Complacency Stifles Innovation
Back in the 1980s, when I was learning how to build a quality-driven mindset within our small manufacturing company staff, there was a bumper sticker that got very popular that said “Stuff Happens.” (No, it didn’t actually say “stuff,” but you get the idea. 😉 ) I guess it was the edgy older sibling of “Don’t worry, be happy.” In other words, don’t worry about anything because there’s nothing you can do about it anyway. However, that uncaring, dispassionate mantra was diametrically opposed to my efforts to get everyone on as “part of the solution” as I mentioned in another article.
In the “old world” of 1950s manufacturing, people were treated as unthinking robots, and their thoughts and opinions weren’t solicited nor valued. These were the days when Japanese cars were flooding the U.S. market with superior quality products, and people in America started wondering, “What happened, and how can these products be so good?!” What happened is that, instead of trying to compete, we in America had fallen into the mindset that we couldn’t possibly do any better when we were already the best. However, on the flip side, if nobody else did better than us, then there was no reason to innovate because we simply assumed that we were already building the best products in the world. This complacency leads to less innovation, which leads to less participation. Not a good mindset, and certainly not one I wanted for our company.
So, how did they get so good? Well, for Toyota, they created the Toyota Production System. In it, each staff member is required to make proactive suggestions on how to improve quality – not annually, not monthly, but daily. It changed the attitudes of both workforce and management because it valued innovation and participation, and while most companies in the U.S. understand this today, we spent the majority of the 80s and 90s trying to catch up.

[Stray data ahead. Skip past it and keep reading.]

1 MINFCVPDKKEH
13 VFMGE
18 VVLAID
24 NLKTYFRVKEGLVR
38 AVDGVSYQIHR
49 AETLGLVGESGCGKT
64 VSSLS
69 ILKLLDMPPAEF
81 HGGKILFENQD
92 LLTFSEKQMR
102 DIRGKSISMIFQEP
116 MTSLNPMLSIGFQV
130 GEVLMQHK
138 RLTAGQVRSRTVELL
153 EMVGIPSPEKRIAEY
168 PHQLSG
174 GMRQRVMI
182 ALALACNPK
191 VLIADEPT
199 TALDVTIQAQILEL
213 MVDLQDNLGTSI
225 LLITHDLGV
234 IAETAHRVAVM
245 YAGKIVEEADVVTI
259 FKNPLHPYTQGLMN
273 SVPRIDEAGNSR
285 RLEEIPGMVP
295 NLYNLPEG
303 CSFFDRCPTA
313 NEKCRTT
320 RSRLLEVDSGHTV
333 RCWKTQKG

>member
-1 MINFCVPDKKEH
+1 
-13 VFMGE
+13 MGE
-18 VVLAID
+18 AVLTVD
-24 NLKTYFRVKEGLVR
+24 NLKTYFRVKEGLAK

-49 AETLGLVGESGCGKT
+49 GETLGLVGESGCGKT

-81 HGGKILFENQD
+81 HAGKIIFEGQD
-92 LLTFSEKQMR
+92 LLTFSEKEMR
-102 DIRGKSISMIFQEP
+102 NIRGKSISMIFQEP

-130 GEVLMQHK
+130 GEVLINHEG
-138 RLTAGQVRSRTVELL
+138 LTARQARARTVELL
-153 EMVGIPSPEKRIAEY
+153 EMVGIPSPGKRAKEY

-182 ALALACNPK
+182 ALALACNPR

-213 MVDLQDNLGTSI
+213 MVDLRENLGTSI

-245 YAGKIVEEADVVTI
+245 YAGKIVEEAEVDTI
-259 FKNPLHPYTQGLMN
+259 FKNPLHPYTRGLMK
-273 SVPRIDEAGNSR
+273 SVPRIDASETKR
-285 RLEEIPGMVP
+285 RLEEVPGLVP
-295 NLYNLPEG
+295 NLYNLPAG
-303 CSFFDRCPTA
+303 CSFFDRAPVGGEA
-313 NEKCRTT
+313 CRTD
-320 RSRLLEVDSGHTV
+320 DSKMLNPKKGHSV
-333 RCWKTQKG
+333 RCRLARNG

Now, we have formal processes for in place for Corrective Action (I actually liked having Preventive Actions too.), and more sophisticated “Idea Management” processes to solicit and act on staff suggestions. When a company culture values the input from every single individual, and everyone is focused on attaining continuous improvement, then we are all responsible for our products and processes. It isn’t a culture where we just say “stuff happens.” Our job is to prevent bad stuff from happening in the first place!
Of course, many of these suggestions and process improvements can be permanently ingrained in a modern ERP system like Epicor. So, if your ERP does not have the capability to build workflows and heuristically dependent processes, then, I hate to break it to you, but you really don’t have a robust ERP system.
But, don’t worry! Epicor integrates modern production management processes with both quality management and content management in order to facilitate world class manufacturing. Of course, your management team also needs to understand these concepts and how to take advantage of them outside of the system…and that’s where our team of EpiCenter consultants comes in! If you need our help to understand how to take your company to the next level, I’d be happy to personally discuss this with you. Please reach out below if you’d like to explore the possible ways to greatly improve your products and processes.
written by Jeffrey W. Glaze, President